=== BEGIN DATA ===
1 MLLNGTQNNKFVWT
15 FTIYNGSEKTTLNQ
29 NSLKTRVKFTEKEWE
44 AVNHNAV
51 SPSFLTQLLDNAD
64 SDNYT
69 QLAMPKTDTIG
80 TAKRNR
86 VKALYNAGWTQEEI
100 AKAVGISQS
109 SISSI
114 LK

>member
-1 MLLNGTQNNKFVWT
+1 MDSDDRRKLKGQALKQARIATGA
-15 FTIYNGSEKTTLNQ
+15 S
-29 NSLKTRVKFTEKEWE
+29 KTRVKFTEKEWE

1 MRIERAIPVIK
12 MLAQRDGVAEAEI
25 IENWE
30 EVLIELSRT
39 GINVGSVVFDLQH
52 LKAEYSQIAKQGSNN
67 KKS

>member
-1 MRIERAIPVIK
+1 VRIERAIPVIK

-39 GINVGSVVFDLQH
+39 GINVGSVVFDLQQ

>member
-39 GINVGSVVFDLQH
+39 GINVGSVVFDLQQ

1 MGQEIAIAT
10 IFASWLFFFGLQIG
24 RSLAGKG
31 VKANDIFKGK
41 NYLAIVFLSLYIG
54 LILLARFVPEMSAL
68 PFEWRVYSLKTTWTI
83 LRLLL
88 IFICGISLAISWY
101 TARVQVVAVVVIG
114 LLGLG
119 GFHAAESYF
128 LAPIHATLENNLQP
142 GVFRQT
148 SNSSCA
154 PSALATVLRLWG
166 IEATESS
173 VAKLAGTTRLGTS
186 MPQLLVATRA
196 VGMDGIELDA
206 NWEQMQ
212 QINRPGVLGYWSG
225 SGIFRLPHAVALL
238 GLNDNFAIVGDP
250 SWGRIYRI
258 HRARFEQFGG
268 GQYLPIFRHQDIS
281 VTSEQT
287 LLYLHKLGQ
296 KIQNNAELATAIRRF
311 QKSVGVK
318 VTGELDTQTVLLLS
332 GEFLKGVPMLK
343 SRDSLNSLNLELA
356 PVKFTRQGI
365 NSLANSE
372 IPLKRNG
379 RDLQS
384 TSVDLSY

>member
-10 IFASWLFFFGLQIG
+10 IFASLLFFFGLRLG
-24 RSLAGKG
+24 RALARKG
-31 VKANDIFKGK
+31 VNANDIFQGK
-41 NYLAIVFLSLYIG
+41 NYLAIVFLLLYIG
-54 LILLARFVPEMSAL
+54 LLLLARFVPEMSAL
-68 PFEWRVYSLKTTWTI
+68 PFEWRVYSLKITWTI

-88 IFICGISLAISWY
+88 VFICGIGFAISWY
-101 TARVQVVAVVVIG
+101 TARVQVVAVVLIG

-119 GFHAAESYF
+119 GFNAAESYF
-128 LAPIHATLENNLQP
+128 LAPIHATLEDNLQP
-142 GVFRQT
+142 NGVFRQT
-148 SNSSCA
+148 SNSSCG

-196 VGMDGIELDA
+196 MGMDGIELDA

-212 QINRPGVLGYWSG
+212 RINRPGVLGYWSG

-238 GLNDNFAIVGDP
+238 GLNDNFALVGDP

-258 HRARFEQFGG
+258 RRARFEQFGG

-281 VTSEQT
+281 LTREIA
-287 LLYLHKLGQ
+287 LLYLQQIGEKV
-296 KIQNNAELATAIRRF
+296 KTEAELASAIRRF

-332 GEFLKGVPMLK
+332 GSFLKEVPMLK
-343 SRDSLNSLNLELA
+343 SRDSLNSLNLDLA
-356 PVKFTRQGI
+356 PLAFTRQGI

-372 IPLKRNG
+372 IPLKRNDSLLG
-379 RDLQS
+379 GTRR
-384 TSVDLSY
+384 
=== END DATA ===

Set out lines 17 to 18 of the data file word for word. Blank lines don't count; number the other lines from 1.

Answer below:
+15 S
-29 NSLKTRVKFTEKEWE